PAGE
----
TAR Dinning Scholarship Launch Raises over $150,000
TAR Dinning Scholarship Launch Raises over $150,000!
Thank you to the NRF community, together with Nadia Kingham and Anthea Dinning, the daughters of TAR Dinning, who have raised over $150,000 to establish the new scholarship for neurosurgical trainees.
In addition, the NRF has agreed to “top up” the Scholarship in order to reach a total of $200,000!
The event attracted 164 attendees from Adelaide and interstate. Thank you to all our NRF donors, generous prize donors and guests- your contribution is greatly appreciated.
The grand high tea at Ayers House was an outstanding success, and featured an array of distinguished speakers, include NRF President Glenn McCulloch, TAR Dinning’s daughter and NRF Board Member, Dr Nadia Kingham, retired neurosurgeon Prof Peter Reilly AO and the NRF Abbie Simpson Clinical Fellow Dr Adam Wells.
To continue the legacy of innovative neurosurgeon and NRF co-founder, TAR (Jim) Dinning, this new scholarship will provide neurosurgical trainees and recently qualified neurosurgeons with opportunities to extend and enhance their knowledge and learning.
Dr Nadia Kingham shared these thoughts:
“My sister Anthea and I hope that, in some small way, this scholarship will assist young neurosurgeons to advance their skills by collaborating with other experts and travelling to visit other inspiring neurosurgeons. Dad would definitely have applied for a scholarship like this,” she said.
Dr Glenn McCulloch spoke about TAR (Jim) Dinning and his impact on neurosurgery in South Australia, the NRF and also, on himself as a young medical student.
“Jim Dinning was the first pure neurosurgeon in Adelaide. I use the term “pure” as there were two surgeons before him, Sir Henry Simpson Newland and Sir Leonard Lindon who performed neurosurgical procedures, but they also did many general surgical procedures.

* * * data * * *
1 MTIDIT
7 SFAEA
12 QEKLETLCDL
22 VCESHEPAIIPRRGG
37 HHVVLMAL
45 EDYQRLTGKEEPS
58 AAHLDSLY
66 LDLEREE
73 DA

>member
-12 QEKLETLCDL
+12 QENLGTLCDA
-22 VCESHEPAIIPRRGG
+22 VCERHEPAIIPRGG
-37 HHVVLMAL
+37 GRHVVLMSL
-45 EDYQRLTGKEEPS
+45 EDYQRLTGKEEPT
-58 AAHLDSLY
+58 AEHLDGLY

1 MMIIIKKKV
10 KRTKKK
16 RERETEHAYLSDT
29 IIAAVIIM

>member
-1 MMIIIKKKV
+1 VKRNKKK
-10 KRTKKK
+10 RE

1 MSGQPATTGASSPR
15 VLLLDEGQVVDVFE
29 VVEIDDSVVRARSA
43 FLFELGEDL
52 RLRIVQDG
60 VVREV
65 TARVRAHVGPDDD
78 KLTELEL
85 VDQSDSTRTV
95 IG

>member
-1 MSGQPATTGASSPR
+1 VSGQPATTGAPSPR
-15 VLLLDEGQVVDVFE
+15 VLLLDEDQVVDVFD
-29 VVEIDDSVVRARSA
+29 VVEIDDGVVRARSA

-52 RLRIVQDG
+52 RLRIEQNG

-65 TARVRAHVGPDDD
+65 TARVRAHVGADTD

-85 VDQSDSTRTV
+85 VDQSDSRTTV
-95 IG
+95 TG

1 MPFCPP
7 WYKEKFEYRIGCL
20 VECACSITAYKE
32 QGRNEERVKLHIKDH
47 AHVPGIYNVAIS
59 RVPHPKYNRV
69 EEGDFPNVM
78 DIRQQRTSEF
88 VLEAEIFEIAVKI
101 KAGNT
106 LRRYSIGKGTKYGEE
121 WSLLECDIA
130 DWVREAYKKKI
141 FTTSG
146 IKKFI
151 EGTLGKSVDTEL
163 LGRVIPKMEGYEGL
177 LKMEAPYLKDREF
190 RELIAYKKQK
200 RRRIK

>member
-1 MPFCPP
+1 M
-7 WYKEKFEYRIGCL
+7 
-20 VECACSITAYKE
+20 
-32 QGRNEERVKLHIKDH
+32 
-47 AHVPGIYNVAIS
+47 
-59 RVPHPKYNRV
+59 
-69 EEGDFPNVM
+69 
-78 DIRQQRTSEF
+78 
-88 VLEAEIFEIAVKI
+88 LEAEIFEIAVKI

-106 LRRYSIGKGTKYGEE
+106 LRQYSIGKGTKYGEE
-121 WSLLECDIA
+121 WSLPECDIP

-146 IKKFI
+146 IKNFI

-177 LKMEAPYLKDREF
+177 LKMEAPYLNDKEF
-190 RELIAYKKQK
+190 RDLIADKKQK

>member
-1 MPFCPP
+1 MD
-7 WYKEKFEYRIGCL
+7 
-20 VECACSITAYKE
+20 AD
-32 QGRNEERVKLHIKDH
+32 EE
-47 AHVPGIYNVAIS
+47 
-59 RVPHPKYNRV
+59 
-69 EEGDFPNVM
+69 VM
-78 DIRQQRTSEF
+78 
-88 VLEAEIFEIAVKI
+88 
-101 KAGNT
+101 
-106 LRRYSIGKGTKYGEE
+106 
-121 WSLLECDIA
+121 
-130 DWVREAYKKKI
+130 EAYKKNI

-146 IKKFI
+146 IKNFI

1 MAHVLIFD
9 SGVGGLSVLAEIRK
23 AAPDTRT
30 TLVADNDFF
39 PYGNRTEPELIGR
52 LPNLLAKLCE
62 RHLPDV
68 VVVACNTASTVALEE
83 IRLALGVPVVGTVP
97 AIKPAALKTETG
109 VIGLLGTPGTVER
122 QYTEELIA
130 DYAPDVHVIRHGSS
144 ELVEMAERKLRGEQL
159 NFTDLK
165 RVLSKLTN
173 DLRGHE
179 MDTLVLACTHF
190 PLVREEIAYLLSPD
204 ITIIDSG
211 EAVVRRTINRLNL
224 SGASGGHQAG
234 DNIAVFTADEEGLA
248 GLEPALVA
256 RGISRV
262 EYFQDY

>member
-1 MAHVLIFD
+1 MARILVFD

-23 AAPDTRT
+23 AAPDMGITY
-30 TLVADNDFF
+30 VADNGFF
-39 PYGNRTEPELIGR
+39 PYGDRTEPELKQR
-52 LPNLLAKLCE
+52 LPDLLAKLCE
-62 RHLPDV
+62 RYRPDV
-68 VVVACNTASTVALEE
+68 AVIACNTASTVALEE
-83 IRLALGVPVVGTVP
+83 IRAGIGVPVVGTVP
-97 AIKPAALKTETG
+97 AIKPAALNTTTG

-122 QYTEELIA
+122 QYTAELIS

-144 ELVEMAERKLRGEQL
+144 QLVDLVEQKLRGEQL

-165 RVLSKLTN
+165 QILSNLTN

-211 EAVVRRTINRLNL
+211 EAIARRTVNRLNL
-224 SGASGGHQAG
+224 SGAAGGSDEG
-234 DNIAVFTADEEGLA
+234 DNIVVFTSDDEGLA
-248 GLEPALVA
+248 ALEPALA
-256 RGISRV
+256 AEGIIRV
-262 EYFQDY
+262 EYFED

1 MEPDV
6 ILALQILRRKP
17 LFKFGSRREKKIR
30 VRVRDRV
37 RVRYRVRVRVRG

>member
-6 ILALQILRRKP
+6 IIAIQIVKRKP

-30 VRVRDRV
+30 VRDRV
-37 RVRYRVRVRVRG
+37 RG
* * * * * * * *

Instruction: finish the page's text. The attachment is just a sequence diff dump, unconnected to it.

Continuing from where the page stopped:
“Jim Dinning was the first surgeon in Adelaide who did only neurosurgical procedures – the first “pure” Adelaide neurosurgeon. Jim and his friend Donald Simpson had the foresight to start the NRF in 1963 which is partly why we are here today. Jim’s daughters, Nadia and Anthea, have made a significant donation to the NRF to establish a scholarship in memory of their father – the TAR Dinning Memorial Neurosurgical Scholarship,” he said.
Dr McCulloch also said that, “I personally never worked with Jim Dinning but in late 1964 I had an encounter with him across the road at the old RAH which profoundly influenced my life. As a young medical student, I saw Jim skillfully assess a patient with a difficult neurosurgical condition and then do an operation that had elements of the exotic and indeed even tinges of black magic to my young mind. Once bitten by neurosurgery, I was hooked,” he said.
Prof Peter Reilly AO said that his own career was profoundly influenced by TAR Dinning:
“He was innovative, and inventive always seeking new approaches to better surgery - an early adopter, for example, of the operating microscope. He seemed to know more about relevant medical technology for recording devices than the medical technicians.